Wednesday, November 7, 2007

put the finishing touches to the guardian article and sent it off - it's a very basic tutorial - most of what I do is for people who already know the basics so this was refreshingly simple. It was quite a small piece to be able to fit everything into though - so I hope it works OK. It'll be published in January in a saturday pull out on video editing.

Expressions of shock from the section editor - delivering copy days or weeks AHEAD of a deadline is virtually unheard of in the publishing industry, but I'm trying to get ahead - knowing that George could throw my schedule out of the window at any moment.

Now starting to label up the anatomy poster - latin names for muscles, organs and bones which all have to be right and spelled correctly (not my strong point)... it's going to be a long dull job and if I get any wrong, I'm going to look pretty stupid because I just know nobody's going to check it before it's printed...

Last Sunday was the South London Food Club - a group of friends meet up every so often to have dinner originating from a different country. One member picks a country, and everyone else has to look up a recipe from that country, cook it and bring it along.

We've done Ethiopian and Russian in the past... This sunday was English. We had stuffed Ox heart, shepherds pie and steamed pudding. Mons and Abbey bought Chicken Tika Massala (which has recently been voted the UKs most popular dish)!

I made Stargazy pie - a traditional dish from Mousehole - a small village in Cornwall in which whole fish are cooked into a pie with their heads sticking out gazing at the stars. apparently there's a story that one particularly bad winter in this fishing village the storms were so bad that it was too dangerous to fish. One fisherman Tom Bawcock set out with his boat and managed to bring back enough fish to keep the village from starving.

Tom Bawcock's eve is 23rd of December and every year they celebrate by cooking the dish he made from his catch - Stargazy pie:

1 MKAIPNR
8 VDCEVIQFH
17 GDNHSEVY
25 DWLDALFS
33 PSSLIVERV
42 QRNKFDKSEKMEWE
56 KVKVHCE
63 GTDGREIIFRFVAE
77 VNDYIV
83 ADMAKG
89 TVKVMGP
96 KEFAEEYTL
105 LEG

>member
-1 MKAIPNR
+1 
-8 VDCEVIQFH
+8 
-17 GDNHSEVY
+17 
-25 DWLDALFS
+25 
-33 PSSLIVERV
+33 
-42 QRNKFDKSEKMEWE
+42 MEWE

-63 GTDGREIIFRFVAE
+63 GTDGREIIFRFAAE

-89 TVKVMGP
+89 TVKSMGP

8 sardines - gutted and with the bones taken out, but whole with the heads and tails left on.
5 hard boiled eggs
a handful of parsley (my addition)
bacon (I left the bacon out as I don't eat red meat - it's possible that in the original recipe they only used bacon because salt was so hard to get hold of)
Pastry (I bought it ready made)

arrange the sardines around a large flan dish so the tails are in the middle and the heads are sticking up at the edges. put the rest of the ingredients around the fish. place the pastry on top, cutting holes for the heads (this is a little fiddly, and you end up patching the pie with stray bits of pastry). glaze with an egg and bake for about 20-30 minutes in a moderate oven.

It tastes great, although looking at the list of ingredients, I doubt the legend... if you've got pigs, fish, chickens eggs, flour and fat (for pastry) you're probably not on the verge of starvation...

Next South London Food Club: Mexican
I've heard it said that all Mexican food is the same - it's just that the bread is folded differently.
I've never really liked any of it, but I've got a feeling that's because UK Mexican resturants are all aimed at the "office party" crowd - i.e. easy to order, easy to eat and plenty of hard liquor.

- so I'm keeping my eye out for anything you won't get served in a UK mexican resturant.